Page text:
Pages

10.18.2010

Silver & Gold In The News

With the global economy struggling to sustain even a modest recovery, the U.S. Federal Reserve pledging further quantitative easing if needed, and the dollar and several other leading currencies showing unrelenting weakness, there have been plenty of reasons for precious metals to rally of late - and gold and silver have done just that.

Gold has set a series of all-time record highs over the past five weeks, topping $1,350 an ounce for the first time ever as the dollar slipped to its lowest level since early January. Silver, while still well short of the $50-plus-per-ounce record it set when the Hunt brothers tried to corner the market in 1979, spiked to its highest price in 30 years and almost five times the sub-$5.00 levels it traded at from late 2000 to 2003.

The combination of bullish fundamentals, strong technical patterns and the persistent price advance has pushed coverage of gold and silver from the pages of specialty metals newsletters and Web sites to headline status in the mainstream media, stoking soaring investor interest in the process.

And, according to most analysts, the continuing bullish outlook is warranted. Morgan Stanley (NYSE: MS) issued a new report predicting 2011 gold prices could average anywhere from $1,315 an ounce to $1,512 an ounce.

A number of other sources have forecast gold prices reaching $2,000 to $2,500 in the next few years, and a few - including Money Morning Contributing Editor Martin O. Hutchinson - have made a recent case for the yellow metal skyrocketing to as much as $5,000 an ounce.

Silver backers have been equally positive, if somewhat more conservative price-wise. "The medium-term outlook for silver remains positive ... and we therefore raise our medium-term price target to $25 an ounce," said Bank of America Merrill Lynch metals strategist Michael Widmer.

However, David Morgan, one of America's most respected silver analysts, warns that the metal's recent price surge begs for some caution on the part of those just entering the market.

"I've been bullish on silver for a long time and I remain solidly bullish over the longer term," says Morgan, founder of Silver-Investor.com and publisher of The Morgan Report, "However, the market has been rising steadily for more than two months (since a brief dip to $17.40 on July 28) and it is significantly overbought at current levels."

Morgan notes that there are a lot of professional traders - as well as numerous regular investors who got in early - sitting on some massive profits just waiting for the optimum time to cash in. [Note: The standard Comex silver future represents 5,000 ounces, meaning the December contract's move from the late July lows to a recent close of $23.18 would be worth more than $28,000.]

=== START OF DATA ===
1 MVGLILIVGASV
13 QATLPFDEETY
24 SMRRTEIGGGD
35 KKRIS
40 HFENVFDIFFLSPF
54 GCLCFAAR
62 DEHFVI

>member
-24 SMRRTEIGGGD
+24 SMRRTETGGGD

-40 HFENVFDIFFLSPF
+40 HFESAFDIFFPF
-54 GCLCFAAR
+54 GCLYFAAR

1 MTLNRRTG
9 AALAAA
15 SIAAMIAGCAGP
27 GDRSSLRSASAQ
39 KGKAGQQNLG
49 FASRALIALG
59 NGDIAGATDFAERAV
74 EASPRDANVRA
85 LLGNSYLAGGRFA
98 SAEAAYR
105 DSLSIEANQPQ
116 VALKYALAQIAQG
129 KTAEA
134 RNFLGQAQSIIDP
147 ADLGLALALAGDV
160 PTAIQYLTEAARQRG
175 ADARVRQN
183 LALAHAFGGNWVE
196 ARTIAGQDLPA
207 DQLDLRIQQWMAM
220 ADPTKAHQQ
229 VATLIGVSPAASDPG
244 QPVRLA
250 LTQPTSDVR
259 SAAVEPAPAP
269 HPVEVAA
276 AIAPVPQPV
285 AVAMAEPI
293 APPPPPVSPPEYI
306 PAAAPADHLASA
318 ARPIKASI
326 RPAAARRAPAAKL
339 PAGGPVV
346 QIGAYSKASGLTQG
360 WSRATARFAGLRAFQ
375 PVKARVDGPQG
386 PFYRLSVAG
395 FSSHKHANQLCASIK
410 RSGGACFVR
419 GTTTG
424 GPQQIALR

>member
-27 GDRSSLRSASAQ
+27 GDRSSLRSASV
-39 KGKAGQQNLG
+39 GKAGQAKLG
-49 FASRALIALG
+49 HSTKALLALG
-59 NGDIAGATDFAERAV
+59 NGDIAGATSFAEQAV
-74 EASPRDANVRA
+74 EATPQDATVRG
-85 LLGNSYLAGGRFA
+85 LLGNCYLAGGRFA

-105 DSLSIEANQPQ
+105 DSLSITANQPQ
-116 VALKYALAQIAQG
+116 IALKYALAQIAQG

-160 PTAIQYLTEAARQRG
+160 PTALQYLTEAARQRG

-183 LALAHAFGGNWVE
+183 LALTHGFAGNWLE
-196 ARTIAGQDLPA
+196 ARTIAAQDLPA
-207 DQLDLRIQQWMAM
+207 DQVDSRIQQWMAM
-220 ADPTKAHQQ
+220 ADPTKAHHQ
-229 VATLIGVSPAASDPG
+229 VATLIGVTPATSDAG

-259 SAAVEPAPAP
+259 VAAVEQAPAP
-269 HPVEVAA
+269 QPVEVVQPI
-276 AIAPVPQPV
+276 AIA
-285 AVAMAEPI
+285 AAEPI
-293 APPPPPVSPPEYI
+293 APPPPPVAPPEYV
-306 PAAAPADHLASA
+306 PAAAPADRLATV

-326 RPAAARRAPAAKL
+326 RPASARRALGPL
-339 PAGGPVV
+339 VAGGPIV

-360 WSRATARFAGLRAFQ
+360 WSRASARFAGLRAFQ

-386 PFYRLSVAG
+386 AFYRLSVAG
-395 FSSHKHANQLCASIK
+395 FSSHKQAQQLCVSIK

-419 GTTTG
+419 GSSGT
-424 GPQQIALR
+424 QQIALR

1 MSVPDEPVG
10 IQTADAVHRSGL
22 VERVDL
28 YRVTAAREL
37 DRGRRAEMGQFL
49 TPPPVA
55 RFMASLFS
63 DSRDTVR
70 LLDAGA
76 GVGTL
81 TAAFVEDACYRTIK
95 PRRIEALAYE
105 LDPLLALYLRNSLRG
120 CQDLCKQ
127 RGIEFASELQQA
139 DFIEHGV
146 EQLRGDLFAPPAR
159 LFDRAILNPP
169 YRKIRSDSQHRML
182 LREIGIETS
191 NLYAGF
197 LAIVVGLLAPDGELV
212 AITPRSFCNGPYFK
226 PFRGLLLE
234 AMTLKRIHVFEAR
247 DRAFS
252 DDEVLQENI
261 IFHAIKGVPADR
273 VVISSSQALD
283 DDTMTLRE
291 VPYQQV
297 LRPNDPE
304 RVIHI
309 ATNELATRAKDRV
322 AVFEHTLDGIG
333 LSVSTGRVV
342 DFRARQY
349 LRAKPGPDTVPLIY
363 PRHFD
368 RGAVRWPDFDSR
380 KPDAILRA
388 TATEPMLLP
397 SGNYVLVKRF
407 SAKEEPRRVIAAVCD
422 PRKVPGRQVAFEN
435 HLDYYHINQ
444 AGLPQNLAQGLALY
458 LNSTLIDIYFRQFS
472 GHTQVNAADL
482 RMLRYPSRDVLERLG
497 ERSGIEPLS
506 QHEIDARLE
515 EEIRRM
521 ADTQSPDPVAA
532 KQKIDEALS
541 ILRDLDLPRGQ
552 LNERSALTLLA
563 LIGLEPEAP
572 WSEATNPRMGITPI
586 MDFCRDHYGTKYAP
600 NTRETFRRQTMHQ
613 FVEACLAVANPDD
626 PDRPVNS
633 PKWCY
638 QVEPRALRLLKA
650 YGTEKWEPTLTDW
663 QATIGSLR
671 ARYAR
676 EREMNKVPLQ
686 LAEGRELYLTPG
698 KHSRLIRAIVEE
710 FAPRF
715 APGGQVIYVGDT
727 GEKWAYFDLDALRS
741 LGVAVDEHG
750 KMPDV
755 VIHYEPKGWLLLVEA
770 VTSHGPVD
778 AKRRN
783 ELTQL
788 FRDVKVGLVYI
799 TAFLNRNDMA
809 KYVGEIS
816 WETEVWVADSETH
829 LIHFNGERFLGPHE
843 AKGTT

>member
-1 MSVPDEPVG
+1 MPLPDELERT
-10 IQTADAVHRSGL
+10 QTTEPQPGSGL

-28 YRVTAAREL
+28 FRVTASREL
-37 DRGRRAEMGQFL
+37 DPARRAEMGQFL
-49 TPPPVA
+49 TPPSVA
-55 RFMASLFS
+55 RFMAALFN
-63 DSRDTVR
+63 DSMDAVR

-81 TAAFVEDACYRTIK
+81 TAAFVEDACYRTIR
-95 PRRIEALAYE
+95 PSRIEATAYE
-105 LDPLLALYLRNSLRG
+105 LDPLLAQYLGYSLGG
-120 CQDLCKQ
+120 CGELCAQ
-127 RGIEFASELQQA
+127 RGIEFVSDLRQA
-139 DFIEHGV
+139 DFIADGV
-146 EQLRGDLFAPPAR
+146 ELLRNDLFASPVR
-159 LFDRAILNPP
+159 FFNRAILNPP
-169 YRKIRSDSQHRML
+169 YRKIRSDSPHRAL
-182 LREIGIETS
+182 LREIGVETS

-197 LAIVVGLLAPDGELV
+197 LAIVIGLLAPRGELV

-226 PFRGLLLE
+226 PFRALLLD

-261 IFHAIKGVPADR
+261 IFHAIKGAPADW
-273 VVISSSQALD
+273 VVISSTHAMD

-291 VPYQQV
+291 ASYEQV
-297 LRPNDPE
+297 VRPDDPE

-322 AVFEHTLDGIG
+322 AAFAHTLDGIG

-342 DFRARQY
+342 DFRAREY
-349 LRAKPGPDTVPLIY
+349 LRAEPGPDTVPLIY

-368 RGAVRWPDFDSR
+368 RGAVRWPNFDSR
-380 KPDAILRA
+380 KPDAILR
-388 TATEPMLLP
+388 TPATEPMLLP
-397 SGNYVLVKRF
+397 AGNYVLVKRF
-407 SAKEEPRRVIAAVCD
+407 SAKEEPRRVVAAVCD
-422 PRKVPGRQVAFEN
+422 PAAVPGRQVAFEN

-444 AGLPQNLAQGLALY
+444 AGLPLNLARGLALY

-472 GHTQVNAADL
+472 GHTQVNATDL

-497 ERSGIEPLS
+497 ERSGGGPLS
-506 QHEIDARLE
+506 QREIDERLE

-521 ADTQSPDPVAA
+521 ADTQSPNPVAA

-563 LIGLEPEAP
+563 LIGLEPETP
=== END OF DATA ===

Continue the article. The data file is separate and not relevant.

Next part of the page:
"If they sell, their inclination will likely be to turn right around and go short, which could trap some of the late-comers into bailing out as well, sparking at least a moderate short-term correction," says Morgan.

How big a correction?

Morgan's best guess, based on his current overbought assessment, is at least 10% - which would carry the December futures price back to $20.90 or so.

In spite of that possibility, Morgan still believes investors who don't yet have a silver position should take the plunge - largely because of the increasingly bullish fundamentals, the upcoming period of highest demand for precious metals (due to Asian buying for cultural reasons and Western jewelry purchases for holiday gifting) and the fact that silver has historically lagged gold in rallies, then made up the difference with large late-stage advances.

The latter factor can be somewhat measured by the silver-to-gold ratio - the number of ounces of silver it takes to buy one ounce of gold. At the height of the financial crisis in late 2008, that ratio soared to a whopping 75:1, then lingered in the 68:1 to 72:1 range until August of this year. The recent silver price spike dropped the ratio to just over 58:1, but it still has a long way to go to reach what was considered "normal" in the past - around 35:1 prior to 1980, with monetary norms as low as 16:1 earlier in the 20th century.

According to some calculations, silver would need to rally another $5 to $7 an ounce just to "catch up" with the gains already recorded by gold - and even more should gold continue to rise. To be precise, if gold rises to $1,500 an ounce in 2011 (as Morgan Stanley estimates), and the silver-to-gold ratio drops to 50:1, silver would have to climb to $30 an ounce.